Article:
Saturday, 12 March 2011


Genetic engineering
Genetic engineering is the manipulating of a species’ genetic information so that it produces desirable characteristics.  This can be done to trees to improve the quality of the timber they produce, or how they grow. To do this, biologists take DNA from some plants with desirable characteristics and artificially inserting them into another type of tree’s DNA.

Trees can be made to resist disease by being given the traits of other trees that have natural protection to the disease. Additionally, the trees can be given natural defenses to insects. This helps production as tree growth is more efficient and results in more timber.
Trees can be made to grow faster, which has the obvious advantage of the producer being able to grow more trees in the same space of time, therefore making more money.
The forest can be better managed, for example only growing trees of a certain kind, removes the need to deforest areas that are not already replanted trees.
The timber itself can be modified so that once cut from the tree, it resists rot and wear.

It is unknown whether or not there are long term side effects of genetic modification.
The modified plants could ‘escape’ and dominate the wild population due to their enhanced characteristics.
The diseases or insects could develop counteractive traits that enhance their effectiveness.
The faster growth could mean that nutrients are not replenished in the soil quickly enough, and more water is needed than is available.

Biodegradable polymers are derived from renewable materials that are naturally degradable by micro-organisms. These micro-organisms break the large polymers into smaller less environmentally harmful molecules. As there are large numbers of them naturally occurring in landfill, the polymers will biodegrade if left there.
Biopol and PLA
They are used in packaging, disposables, plastic wrapping, coating paper and board, in agriculture for slow release pesticides, in medecine, pharmaceuticals and textiles.

They are fully degradable in the right conditions.
Semi-biodegradable polymers still remain in the environment for years.
There is a shorter time that rubbish spends in the landfill.
Needs to be sorted from recyclable plastics otherwise their resale value is damaged.
Biodegradable plastics formed from starch use carbon already within our ecosystem, rather than carbon locked up in oil.
They are not widely produced enough for them to benefit from large economies of scale.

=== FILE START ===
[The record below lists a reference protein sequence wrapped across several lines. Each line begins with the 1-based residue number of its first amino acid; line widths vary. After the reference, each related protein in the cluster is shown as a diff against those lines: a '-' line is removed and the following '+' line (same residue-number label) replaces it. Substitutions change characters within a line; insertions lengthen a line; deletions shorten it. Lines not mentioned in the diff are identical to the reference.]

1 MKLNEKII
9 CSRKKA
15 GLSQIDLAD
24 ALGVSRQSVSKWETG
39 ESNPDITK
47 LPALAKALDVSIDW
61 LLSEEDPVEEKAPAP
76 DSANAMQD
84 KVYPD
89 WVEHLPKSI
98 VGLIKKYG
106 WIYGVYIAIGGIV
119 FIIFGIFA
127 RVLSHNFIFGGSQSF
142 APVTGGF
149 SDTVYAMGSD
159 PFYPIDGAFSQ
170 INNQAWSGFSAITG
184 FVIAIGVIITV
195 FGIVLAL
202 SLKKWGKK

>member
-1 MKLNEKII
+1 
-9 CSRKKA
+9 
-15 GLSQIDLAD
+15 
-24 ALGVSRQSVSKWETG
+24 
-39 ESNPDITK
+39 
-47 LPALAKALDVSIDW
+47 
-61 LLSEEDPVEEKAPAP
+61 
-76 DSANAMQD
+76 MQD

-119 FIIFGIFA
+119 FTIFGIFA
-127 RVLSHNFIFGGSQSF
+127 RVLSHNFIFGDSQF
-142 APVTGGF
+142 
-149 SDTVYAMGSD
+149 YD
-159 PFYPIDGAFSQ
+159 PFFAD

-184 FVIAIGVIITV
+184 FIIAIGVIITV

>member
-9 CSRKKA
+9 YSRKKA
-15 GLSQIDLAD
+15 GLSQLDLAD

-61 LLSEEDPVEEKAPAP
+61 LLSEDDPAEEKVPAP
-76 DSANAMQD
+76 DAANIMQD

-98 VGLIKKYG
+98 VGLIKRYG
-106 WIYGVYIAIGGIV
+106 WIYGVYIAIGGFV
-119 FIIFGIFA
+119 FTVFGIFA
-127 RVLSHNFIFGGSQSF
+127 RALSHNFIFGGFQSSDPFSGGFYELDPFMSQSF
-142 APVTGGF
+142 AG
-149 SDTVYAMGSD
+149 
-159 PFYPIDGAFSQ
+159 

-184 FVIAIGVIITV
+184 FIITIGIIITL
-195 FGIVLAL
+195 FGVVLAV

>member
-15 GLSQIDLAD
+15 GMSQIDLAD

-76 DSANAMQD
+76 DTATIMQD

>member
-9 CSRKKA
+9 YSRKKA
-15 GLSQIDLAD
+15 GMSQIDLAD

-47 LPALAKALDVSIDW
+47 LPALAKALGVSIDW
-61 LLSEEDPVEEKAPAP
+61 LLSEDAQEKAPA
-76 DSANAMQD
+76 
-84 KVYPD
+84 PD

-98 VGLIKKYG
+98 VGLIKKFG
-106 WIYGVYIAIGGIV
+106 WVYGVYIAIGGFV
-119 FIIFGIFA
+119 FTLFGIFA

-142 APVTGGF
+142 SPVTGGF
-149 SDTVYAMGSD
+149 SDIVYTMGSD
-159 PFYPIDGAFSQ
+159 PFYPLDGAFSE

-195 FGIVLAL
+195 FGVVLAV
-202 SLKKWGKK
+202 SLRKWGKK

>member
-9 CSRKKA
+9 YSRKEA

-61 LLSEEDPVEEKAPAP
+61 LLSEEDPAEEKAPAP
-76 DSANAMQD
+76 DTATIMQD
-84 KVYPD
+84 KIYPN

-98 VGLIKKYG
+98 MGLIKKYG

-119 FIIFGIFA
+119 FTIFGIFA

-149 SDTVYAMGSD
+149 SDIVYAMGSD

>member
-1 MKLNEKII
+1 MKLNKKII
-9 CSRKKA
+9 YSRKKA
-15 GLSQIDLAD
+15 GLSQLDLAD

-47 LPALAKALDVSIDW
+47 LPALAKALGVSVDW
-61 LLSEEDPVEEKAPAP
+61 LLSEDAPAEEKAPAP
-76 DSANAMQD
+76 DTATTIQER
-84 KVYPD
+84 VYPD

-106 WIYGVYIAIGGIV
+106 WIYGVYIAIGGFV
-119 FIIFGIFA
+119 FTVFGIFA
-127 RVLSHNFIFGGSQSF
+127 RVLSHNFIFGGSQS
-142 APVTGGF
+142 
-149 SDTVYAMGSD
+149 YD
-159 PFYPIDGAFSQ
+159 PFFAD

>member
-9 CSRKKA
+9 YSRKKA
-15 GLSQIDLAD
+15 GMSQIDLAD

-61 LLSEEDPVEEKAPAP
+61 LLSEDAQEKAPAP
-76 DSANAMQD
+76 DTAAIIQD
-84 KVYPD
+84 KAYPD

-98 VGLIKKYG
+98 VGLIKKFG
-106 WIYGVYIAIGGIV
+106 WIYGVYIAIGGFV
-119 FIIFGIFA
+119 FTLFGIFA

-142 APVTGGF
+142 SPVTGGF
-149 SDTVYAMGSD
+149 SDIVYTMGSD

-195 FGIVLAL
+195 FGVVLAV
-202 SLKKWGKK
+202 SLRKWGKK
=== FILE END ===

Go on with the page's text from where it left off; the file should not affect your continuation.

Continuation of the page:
Are not as efficient to produce as synthetics such as polypropylene.

The plastics’ degradation can still contribute to global warming due to release of carbon dioxide.

Monday, 4 October 2010

Ergonomics (Test)

Ergonomics is the designing of machines and products to be used and operated by humans. The way in which the human interacts with the product is made as easy and as comfortable for the human as possible. To help achieve this, data from anthropometrics is used.

Anthropometrics is the collection of data about the human body relating to sizes, strengths and shapes. This data is used by designers and engineers to improve the ergonomics of their product. As each human is different, anthropometrics organizes its data into distributions graphs dividing the population into percentiles, with the mean being the fiftieth percentile, and the extremes being the first and hundredth percentile.

A designer should not design for the average, because by doing so they limit their market by a great deal. By designing a product so that it is suitable for a wide range of percentiles, eg, 5-90%, the designer opens up the number of people who could buy the product enormously.

Sources of anthropometric data include “The measure of man and women” by Alvin R. Tilley and Henry Dreyfuss; and the British Standards Institute’s anthropometric charts.

Key ergonomic factors for the designer.

Predicting how humans interact with their surroundings can be done quantitatively, where statistical data about the body shape of humans and workload is used to design the product. It can also be done qualitatively, where the feelings of the user in terms of comfort and satisfaction are taken into consideration.

To cater for the wide range of human sizes, a designer can take one of four approaches. They could make a design that is applicable for everyone, such as a lift that is big enough for a wheelchair and large people. Or they could produce a range of different sizes for their design, with a specific size for small percentages of the population. They can also design a product which has built in adaptabilty, such as a desk chair, which the user can adjust to their preference. Lastly, they could design accessories to the product which aid its use by differently sized people.
The target market group (TMG) is that group of people who will or are expected to be using the product. The designer should consider this and how it effects the anthropometric data to ensure that the product is suitable. For example, if a product is to be used only by men, then their greater average size and strength should be taken into account.